“In 2006 GSK the makers of Seroxat admitted that it increased the rate of suicide eight times.
Sadly side effects from drugs are nothing new…
“The greats drugs disaster of the post-war era. Given to expectant mothers with morning sickness in the late 1950s, it was not long before its devastating side effect became clear.
“Thalidomide was withdrawn in 1961 and brought with it new drug trials procedures that were supposed to prevent anything like it happening again.
…but they haven’t.
“In the past five years, in the UK alone, eight drugs have been withdrawn from the market by regulators.
Drugs for Arthritis
“There are warnings that a drug used worldwide by millions of people with arthritis can increase the risk of heart attack.
“the benefits no longer outweigh the considerable risks.
“the anti-obesity rug rimonobant was banned because it could cause suicide.
Used to treat rheumatoid arthritis and menstrual pain was withdrawn after it caused 140,000 heart attacks in five years.
All drugs are experimental
“The discovery of undesired side effects is, however, intrinsic to the experimental nature of medicine.
“Clinical trials are done on thousands of people. Bit some side effects are only discovered when hundreds of thousands of people take them when the drug comes to market.
“There is no such thing as a totally safe medicine.
“There’s no such thing as a medicine that we know absolutely everything about”
“The question is…
‘what risks are you prepared to take, for what benefits?’
“Side effects are not restricted to the dangers written on the back of the packets.
“The thing that set out to become the solution has become the problem itself.
“Codeine tablets don’t contain enough to give additional pain relief but there is enough to get you hooked. “These used to be my best friends, they’re not now, I hate ’em”.
If I could invent a pill…
“Despite how dangerous pills can be, we still love them…
“If I would invent any pill it would cure everything and would be called…
Statins, Pills and “Normal”
Drugs now don’t just target specific organisms-in the way an antibiotic targets an infectious organism – they are used to treat ng risk factors in populations: blanket prescriptions that are assessed less by the effects they have directly on you and your life, but upon risks across an entire population.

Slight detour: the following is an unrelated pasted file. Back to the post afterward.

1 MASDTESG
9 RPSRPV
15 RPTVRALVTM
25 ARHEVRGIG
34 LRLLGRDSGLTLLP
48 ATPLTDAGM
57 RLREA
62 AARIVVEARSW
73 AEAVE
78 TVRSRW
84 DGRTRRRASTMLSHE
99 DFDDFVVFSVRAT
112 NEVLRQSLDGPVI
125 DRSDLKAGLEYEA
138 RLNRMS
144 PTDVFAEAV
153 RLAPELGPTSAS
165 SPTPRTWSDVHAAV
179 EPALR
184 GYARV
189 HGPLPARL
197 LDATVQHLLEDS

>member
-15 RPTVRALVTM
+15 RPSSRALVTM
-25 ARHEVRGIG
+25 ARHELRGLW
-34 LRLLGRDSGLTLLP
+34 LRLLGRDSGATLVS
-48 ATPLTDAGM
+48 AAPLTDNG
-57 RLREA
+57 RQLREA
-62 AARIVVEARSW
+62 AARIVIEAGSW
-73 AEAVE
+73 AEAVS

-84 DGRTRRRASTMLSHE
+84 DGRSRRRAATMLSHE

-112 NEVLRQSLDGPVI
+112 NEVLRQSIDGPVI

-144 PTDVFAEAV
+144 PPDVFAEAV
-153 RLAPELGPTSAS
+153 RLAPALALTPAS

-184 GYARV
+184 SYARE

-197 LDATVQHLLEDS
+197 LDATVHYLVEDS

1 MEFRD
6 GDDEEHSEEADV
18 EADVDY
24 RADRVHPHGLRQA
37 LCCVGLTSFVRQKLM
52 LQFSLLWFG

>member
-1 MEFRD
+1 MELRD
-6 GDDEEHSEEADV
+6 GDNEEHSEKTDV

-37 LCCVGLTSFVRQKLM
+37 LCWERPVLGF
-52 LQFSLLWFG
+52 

If you’ve got a drug that’s designed to treat not sick people, but “everybody”, a pill that everybody ” needs to take, that ey treat must be a dream come true.
There are huge number of people using these pills whose lipid levels come down but they experience a series of problems caused by the drugs.
We may be faced with a choice – a shorter life or a longer one that’s not as much fun.
“We’ve moved from is a world in which we thought that drugs were poisons and the art of medicine was to make sure that the person had a reasonable serious condition that posed risks justified the risks that we knew came with the pills. …to a world where the drugs are now viewed as fertilizers, they can do no harm if we just spread them around the place – widely.
Getting real about drugs
Drugs have the power to save and to ease lives. We will discover new drugs, and new uses for old ones. But there is no escaping the truth:
- Show me a drug with no side effects and I’ll show you a drug with no benefits
- The difference between a drug and a poison, is basically the dose
- We’re all part of one big clinical trial, every patient who takes a drug is part of an experiment to see whether that drug is safe to use or not in the long-term.
“I’ve spent my entire career prescribing medicines of one sort or another to patients of every kind. I honestly believe that for eth majority of those patients, we’ve done more good than harm.
Pill Poppers : BBC Horizon
http://www.disclose.tv/embed/147392<p><a href=”http://www.disclose.tv” title=”Weird News – Odd Videos”>Disclose.tv</a> – <a href=”http://www.disclose.tv/action/viewvideo/147392/Pill_Poppers_BBC_Documentary/”>Pill Poppers (BBC Documentary)</a></p>